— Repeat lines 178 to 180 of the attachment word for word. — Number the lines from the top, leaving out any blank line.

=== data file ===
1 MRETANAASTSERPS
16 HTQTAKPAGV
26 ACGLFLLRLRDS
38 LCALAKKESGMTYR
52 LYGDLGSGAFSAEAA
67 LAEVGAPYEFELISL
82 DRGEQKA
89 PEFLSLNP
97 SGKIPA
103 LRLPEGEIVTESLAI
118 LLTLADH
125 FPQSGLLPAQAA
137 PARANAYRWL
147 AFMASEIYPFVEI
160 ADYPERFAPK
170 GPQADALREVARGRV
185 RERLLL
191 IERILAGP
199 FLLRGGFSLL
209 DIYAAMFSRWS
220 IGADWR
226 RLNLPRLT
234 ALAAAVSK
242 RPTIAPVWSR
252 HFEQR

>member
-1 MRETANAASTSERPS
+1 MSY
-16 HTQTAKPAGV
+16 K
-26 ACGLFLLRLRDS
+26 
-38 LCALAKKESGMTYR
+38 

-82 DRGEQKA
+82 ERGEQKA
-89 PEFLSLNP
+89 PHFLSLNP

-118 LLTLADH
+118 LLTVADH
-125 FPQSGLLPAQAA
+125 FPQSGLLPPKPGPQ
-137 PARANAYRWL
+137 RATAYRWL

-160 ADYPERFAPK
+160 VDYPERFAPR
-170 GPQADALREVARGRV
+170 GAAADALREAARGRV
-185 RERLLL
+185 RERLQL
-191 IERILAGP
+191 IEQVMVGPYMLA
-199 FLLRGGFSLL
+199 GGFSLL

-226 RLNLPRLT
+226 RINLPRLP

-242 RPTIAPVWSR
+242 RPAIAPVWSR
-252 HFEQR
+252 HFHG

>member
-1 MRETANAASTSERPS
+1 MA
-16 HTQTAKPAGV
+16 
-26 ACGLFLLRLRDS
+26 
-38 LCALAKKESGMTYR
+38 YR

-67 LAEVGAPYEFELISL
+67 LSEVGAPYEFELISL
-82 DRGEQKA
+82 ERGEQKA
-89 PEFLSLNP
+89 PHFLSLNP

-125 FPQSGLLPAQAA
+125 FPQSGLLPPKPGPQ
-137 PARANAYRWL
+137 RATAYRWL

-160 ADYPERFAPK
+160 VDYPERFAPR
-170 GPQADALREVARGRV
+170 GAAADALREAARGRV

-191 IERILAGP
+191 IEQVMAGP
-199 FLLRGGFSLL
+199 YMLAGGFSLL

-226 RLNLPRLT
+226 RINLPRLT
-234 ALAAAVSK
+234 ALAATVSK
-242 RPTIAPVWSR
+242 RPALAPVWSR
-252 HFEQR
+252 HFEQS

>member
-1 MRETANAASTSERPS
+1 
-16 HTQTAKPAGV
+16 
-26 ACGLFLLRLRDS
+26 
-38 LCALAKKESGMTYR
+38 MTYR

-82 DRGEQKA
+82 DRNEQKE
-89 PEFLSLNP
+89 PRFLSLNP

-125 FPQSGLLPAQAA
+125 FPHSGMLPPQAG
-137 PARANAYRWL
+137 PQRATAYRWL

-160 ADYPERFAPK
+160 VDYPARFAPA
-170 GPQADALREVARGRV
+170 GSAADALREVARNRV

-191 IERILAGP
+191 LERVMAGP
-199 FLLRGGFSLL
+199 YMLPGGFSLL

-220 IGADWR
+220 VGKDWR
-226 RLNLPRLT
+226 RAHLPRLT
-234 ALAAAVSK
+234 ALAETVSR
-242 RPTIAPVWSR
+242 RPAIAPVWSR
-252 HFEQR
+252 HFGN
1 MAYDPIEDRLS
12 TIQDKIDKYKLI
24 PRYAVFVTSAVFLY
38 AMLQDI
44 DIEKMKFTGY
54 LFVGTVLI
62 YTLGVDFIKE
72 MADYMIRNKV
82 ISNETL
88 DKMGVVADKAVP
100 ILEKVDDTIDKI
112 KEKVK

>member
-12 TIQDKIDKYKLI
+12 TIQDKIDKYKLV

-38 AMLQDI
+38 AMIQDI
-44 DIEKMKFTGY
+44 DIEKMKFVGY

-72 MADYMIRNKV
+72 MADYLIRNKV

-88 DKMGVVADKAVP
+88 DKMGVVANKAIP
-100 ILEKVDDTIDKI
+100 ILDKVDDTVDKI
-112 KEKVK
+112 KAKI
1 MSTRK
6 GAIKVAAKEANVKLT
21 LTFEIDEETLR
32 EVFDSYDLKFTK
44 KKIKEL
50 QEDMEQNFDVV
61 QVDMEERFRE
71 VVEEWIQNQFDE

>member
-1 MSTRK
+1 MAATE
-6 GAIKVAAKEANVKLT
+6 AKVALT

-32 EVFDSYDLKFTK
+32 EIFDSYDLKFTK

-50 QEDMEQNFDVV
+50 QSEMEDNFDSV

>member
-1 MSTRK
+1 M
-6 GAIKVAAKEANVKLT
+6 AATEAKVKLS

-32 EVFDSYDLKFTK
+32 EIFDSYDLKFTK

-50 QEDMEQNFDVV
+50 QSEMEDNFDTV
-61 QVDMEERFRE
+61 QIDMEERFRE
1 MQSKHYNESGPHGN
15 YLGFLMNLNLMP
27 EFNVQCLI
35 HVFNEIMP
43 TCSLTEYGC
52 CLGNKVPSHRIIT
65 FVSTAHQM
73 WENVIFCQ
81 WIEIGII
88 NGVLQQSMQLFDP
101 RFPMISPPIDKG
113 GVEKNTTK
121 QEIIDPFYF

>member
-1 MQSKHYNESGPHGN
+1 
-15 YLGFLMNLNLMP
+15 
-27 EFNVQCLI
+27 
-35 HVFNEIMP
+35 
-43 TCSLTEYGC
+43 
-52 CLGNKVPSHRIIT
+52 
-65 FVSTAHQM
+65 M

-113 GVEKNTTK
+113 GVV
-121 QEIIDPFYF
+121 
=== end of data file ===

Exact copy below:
-6 GAIKVAAKEANVKLT
+6 AATEAKVKLS

-32 EVFDSYDLKFTK